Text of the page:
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Thursday, December 18, 2003
NEC demonstrates combo drive for next and current DVDs


NEC said on Thursday it had developed an optical disc drive capable of playing back and recording both next-generation and existing DVDs.

The recorder comes with the world's first single optical head that combines both a red laser -- which reads and writes the current generation of DVDs -- and a blue laser, which does so for next-generation discs.

HD-DVD, standard offers high recording capacity by using blue laser diodes with wavelength shorter than the current red laser diodes used for DVD. Both single (15GB) and dual layer (30GB) ROM media have been already approved by the DVD forum.

By combining two lasers into a single optical head, NEC said its new disc drives would be smaller and thinner than other drives that use two optical heads. A system chip developed by NEC’s semiconductor division powers the drive.

NEC said it expects to launch a commercial product sometime in 2005, but that the timing of its rollout would depend on the amount of next-generation DVD content available at the time. The first products will likely be used in PCs, NEC said.

Earlier this year, Sony began sales of the world's first high-definition video DVD recorder that uses blue-laser technology.

The proliferation of high-definition television is expected to spur demand for video recorders using blue lasers, since recording capacity of next-generation DVDs is almost four times that of existing discs. Sony is part of a consortium that includes some of the world's biggest consumer electronics makers, such as Philips and Matsushita Electric Industrial Co. Ltd., maker of the Panasonic brand; to back a technology called Blu-ray.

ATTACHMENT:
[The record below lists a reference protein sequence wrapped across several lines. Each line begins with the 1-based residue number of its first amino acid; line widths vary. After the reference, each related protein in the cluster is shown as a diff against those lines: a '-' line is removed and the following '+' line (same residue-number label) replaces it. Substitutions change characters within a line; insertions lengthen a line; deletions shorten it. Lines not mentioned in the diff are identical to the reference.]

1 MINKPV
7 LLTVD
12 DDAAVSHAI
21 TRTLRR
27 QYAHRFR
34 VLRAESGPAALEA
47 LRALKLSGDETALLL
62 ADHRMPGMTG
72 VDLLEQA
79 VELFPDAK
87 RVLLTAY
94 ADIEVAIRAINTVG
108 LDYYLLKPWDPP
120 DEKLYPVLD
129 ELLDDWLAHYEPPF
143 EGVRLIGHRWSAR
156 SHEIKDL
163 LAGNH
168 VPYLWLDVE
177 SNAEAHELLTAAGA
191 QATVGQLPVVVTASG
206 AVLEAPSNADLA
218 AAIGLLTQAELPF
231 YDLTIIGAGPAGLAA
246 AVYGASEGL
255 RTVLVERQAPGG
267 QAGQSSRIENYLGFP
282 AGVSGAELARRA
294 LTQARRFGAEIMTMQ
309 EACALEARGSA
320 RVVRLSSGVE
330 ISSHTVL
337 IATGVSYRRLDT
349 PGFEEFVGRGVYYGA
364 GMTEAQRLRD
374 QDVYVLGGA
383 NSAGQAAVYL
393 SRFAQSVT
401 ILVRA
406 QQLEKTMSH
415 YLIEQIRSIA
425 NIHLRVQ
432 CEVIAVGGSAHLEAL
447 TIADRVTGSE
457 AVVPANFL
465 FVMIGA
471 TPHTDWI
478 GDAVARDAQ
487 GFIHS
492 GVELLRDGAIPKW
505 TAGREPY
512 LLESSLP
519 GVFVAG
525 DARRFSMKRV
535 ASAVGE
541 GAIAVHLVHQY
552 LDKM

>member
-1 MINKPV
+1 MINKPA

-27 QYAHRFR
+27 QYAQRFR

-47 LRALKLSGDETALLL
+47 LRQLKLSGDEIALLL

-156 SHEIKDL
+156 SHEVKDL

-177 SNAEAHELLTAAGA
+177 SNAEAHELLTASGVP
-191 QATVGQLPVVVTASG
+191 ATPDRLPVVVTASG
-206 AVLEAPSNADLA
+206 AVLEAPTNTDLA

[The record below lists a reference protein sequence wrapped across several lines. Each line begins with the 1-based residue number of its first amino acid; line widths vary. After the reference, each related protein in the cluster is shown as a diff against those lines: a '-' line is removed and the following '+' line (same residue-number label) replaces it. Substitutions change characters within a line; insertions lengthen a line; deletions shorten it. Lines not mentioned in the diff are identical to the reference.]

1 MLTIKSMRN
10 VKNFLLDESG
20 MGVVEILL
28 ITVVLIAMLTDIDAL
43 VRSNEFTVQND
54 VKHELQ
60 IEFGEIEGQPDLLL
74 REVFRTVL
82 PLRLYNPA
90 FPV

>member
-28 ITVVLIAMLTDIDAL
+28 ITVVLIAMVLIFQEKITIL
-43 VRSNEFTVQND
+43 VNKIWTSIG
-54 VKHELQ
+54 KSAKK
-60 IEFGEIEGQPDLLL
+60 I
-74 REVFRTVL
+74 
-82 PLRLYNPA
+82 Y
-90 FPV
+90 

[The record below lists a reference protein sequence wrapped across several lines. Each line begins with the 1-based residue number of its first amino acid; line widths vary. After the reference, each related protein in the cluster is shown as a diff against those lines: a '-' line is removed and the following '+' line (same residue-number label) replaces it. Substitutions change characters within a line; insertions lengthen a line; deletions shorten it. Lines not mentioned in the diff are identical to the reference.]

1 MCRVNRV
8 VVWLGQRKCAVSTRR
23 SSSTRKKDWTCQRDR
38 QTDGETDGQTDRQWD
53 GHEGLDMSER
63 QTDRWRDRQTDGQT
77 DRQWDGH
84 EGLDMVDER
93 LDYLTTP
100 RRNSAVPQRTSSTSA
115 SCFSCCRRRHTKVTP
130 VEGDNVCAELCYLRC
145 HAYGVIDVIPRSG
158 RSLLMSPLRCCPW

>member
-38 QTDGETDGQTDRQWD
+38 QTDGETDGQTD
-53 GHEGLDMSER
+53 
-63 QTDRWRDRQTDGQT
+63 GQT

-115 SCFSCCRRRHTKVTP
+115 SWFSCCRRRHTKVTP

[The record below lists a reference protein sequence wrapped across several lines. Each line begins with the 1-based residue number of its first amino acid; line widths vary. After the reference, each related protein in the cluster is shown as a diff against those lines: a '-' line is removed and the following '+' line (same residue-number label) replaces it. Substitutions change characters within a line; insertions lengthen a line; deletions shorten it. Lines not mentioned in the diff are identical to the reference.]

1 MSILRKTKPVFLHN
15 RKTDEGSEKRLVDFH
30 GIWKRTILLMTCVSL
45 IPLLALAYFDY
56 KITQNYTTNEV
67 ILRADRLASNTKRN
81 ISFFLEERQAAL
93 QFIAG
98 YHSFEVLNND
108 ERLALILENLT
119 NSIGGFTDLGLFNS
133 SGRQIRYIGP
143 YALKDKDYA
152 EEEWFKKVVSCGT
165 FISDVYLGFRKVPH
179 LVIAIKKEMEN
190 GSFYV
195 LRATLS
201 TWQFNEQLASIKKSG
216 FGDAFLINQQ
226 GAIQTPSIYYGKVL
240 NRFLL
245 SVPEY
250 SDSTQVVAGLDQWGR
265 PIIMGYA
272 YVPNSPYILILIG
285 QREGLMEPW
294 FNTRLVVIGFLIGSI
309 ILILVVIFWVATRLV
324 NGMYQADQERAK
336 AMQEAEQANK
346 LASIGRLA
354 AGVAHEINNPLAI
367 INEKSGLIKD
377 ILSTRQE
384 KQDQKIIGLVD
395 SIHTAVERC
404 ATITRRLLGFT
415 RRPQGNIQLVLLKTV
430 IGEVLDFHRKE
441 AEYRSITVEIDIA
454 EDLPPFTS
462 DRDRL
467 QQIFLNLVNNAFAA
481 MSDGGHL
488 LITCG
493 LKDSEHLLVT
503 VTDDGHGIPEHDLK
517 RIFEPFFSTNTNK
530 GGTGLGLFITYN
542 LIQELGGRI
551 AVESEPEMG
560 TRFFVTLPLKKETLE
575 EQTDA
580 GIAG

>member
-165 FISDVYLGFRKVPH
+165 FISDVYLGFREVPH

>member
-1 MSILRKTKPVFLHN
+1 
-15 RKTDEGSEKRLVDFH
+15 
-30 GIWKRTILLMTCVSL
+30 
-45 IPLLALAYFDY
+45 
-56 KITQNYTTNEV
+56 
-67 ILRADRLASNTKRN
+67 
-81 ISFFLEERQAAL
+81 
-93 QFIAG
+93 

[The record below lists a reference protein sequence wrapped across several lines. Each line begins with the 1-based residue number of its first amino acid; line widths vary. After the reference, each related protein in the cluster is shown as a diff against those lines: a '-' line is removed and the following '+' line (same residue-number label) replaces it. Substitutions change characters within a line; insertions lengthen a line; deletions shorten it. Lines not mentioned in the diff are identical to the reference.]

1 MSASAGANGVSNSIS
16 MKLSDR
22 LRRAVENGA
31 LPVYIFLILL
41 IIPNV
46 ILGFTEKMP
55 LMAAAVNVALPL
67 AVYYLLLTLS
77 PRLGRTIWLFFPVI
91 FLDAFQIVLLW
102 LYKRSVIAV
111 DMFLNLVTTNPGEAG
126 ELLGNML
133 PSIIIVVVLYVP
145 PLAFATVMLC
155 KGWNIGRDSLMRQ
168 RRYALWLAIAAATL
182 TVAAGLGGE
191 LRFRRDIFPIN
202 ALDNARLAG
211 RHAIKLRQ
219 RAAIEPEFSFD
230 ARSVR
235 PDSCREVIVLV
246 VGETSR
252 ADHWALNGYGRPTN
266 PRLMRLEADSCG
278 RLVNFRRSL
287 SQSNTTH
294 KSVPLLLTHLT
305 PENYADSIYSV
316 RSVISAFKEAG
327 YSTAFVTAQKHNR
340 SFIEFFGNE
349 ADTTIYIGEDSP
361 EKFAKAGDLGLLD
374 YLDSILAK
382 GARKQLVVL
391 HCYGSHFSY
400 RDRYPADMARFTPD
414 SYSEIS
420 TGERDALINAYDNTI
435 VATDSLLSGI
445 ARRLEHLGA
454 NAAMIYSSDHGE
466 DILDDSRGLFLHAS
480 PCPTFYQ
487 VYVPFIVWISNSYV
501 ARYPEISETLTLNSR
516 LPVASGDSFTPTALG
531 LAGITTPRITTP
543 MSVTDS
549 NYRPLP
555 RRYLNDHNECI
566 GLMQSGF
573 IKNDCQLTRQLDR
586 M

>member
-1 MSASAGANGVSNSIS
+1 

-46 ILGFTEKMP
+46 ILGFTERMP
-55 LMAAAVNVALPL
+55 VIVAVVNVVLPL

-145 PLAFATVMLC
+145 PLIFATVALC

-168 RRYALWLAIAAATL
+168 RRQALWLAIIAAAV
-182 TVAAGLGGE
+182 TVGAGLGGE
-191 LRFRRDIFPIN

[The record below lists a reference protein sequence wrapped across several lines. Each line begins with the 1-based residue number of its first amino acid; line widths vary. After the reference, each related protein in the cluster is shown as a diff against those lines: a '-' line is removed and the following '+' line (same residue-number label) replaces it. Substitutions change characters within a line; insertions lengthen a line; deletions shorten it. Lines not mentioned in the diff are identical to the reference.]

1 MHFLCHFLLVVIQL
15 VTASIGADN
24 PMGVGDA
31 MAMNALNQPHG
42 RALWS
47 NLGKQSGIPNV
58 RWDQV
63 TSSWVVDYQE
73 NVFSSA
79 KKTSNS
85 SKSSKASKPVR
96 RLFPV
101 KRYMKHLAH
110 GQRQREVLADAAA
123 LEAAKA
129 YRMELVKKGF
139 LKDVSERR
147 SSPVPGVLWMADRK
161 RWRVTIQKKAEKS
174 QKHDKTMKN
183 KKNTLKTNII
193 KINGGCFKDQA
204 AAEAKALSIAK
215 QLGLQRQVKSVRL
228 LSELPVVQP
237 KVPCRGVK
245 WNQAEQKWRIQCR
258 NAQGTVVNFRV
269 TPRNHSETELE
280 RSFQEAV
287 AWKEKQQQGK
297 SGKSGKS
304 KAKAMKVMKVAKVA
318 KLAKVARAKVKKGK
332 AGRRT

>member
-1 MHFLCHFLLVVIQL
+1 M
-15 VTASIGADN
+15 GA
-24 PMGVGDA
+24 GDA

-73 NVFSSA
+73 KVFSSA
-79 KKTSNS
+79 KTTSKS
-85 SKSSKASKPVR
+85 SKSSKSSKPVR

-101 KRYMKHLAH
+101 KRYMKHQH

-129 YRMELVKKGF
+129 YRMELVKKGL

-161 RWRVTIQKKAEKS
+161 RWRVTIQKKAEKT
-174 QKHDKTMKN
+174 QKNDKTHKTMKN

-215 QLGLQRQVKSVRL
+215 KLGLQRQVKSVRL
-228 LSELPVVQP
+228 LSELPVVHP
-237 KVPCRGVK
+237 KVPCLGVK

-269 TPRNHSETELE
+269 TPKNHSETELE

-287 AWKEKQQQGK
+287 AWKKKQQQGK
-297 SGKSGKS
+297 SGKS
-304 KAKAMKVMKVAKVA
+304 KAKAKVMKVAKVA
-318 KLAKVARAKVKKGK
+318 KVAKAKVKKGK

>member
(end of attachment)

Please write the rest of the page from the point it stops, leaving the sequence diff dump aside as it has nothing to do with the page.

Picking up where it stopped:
NEC and Toshiba, on the other hand, support a rival standard called HD-DVD, which last month won the backing of the DVD Forum, an industry association of some 220 electronics and media companies.

Tsune Hisashi of NEC said that the drive is expected in the market in 2005. Compared to Blu-Ray technology, he said that the NEC's proposal is easier to be implemented since the media can be manufactured easier since they do not include any cartridge, and their compatibility with current DVD players is the key of success.

In addition, he said that only ROM media will be available initially. However, although the recordable format is technically achieved, the DVD Forum has not yet approved it.


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